THINGS might be looking serious in Washington, DC, this week, but it’s good to see that the people of South Ayrshire have retained a sense of humour. “Golf club owner loses presidential election” ran the headline in the local newspaper in November; and now an ice-cream producer has created an “impeachmint” flavour, which is served in two-scoop portions.
Americast (Radio 4, Friday of last week and podcast) prides itself on offering that extra sprinkling of trivia. I, for one, was not aware of the considerable perks that a former President receives: there is an annual million-dollar travel allowance at stake, as well as a hefty stipend for the former First Lady. With the Donald’s business interests many millions in debt, these sums are worth the taste of humble pie.
But it is in the podcast extra that last week’s episode delivered on its promise to go beyond the headlines. In a report suitable only for the most hardened of stomachs, we heard from the reporter Hilary Andersson of the life and death of Lisa Montgomery, executed last week in Indiana for an unspeakably cruel murder. In Montgomery’s background lay appalling parental abuse; yet the methodical planning of this killing undermined the obvious insanity plea, and recent polling indicates that Americans still favour the death penalty for murder.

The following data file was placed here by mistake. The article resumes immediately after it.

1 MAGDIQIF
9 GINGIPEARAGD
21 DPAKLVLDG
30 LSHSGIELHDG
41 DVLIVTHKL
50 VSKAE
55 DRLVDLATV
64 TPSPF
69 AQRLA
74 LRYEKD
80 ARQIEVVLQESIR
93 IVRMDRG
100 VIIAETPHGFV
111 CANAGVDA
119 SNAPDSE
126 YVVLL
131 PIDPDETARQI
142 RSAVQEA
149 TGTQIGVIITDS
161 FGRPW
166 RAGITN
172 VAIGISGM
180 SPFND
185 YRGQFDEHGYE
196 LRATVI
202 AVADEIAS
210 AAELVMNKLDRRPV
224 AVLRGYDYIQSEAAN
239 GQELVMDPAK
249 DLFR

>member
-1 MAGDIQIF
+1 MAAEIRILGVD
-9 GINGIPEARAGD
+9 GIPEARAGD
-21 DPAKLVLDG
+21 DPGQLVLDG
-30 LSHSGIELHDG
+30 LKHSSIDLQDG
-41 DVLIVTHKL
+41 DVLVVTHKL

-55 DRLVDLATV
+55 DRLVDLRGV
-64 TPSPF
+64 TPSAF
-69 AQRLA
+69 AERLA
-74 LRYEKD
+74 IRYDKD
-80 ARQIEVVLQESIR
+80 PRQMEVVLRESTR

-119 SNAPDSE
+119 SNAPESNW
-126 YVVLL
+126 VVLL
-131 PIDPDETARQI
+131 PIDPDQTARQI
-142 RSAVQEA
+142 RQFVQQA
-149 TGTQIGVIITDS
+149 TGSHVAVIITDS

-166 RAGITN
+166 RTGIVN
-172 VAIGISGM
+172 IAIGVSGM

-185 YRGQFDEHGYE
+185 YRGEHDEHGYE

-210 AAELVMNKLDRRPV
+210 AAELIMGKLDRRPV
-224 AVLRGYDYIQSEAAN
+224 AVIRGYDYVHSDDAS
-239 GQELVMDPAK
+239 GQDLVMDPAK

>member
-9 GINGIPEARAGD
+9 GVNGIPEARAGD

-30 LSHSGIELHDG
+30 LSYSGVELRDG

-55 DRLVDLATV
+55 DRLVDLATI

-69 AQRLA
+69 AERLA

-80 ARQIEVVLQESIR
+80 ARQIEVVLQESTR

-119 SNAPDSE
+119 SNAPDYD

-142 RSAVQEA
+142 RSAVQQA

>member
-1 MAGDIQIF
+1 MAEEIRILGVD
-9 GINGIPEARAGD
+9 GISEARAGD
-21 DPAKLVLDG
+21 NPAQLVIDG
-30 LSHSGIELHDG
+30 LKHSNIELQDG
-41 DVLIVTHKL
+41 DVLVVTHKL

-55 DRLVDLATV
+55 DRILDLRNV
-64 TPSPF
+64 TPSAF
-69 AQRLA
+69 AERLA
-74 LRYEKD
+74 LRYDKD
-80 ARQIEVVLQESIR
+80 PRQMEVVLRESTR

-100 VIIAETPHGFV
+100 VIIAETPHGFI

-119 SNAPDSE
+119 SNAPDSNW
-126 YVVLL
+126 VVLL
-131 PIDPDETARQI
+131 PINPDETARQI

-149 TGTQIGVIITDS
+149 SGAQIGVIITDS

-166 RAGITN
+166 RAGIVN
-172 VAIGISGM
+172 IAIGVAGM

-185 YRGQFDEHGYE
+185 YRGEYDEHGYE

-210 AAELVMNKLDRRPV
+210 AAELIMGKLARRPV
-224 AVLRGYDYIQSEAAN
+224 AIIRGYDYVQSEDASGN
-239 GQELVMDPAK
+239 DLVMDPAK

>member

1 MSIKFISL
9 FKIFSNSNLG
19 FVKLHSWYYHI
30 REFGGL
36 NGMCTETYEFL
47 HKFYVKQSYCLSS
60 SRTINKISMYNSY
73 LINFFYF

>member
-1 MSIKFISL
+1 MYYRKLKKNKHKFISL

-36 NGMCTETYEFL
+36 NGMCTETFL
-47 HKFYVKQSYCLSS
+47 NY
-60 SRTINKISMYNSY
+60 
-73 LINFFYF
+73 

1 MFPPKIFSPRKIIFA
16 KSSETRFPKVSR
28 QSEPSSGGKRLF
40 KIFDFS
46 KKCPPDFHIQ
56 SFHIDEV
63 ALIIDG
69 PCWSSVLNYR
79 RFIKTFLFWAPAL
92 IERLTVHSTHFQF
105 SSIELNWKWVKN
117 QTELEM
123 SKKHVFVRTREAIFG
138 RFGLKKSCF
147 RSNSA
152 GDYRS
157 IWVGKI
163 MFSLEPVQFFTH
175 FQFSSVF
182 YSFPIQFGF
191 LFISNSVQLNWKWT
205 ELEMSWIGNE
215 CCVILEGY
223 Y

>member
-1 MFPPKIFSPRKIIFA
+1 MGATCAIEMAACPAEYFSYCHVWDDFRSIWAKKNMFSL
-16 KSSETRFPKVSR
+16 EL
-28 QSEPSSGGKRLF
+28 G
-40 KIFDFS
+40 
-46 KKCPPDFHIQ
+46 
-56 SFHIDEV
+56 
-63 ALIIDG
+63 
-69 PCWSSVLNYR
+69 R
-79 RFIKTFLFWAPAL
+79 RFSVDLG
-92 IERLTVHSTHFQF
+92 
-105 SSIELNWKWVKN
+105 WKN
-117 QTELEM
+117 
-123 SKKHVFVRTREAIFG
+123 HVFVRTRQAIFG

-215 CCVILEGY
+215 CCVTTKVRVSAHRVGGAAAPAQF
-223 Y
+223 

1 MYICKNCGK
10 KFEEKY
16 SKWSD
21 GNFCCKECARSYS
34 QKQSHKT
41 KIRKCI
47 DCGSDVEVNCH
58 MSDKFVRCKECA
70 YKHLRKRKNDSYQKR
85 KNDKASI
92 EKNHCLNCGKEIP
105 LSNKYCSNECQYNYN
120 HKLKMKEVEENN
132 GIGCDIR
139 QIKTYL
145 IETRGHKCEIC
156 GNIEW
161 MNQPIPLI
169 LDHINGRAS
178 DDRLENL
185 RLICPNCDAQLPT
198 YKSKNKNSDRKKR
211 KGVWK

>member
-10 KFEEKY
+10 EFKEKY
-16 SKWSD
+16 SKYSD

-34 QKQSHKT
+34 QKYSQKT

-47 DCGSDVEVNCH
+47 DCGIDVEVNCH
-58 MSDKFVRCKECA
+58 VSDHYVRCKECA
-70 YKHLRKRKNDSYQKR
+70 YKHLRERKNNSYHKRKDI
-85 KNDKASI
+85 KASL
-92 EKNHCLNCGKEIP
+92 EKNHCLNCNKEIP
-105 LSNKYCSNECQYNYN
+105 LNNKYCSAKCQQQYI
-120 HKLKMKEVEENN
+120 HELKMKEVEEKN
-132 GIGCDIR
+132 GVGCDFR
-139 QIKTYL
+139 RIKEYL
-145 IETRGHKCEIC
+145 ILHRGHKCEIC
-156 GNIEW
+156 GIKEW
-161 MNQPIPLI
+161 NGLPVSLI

It will be a significant test of Joe Biden’s liberal credentials whether he follows up on his commitment to abolishing capital punishment. In this, the part played by his Vice-President will be crucial; and, as we heard in The Documentary (World Service, Tuesday of last week), the record of Kamala Harris on this issue is not straightforward.
The excitement surrounding the election of the first female, mixed-race VP in the United States has largely masked the disquiet expressed about Ms Harris’s history: first, as District Attorney in California, during which time conviction rates increased from 52 to 67 per cent — mostly, it is claimed, of people from poor, black backgrounds; and, as Attorney-General, failing twice to support ballots that would have abolished the death penalty in the state.
There is nothing inconsistent in this, if the presenter Mark Coles’s assessment is correct: that Ms Harris has no doubts about who she is. Unlike Barack Obama, she has no need of a quest for identity; and, if she had, she would not make it a defining element of her back story. In this, as in so much else, we have an indication of how far the United States has changed since 2008.
If we need a reminder, then the series of radio dramas by Jonathan Myerson, The Republicans (Radio 4, Wednesday to Friday of last week), has enjoyed a well-earned repeat recently. The Thursday drama, dealing with the rise of George W. Bush, was particularly engaging. Maintaining a perfect balance between satire and historical drama, Myerson tells the story from the point of view of a deluded ex-Marine awaiting the Rapture. The temporal and the eternal here are portentously intertwined: “The road to Jerusalem goes straight through Baghdad.”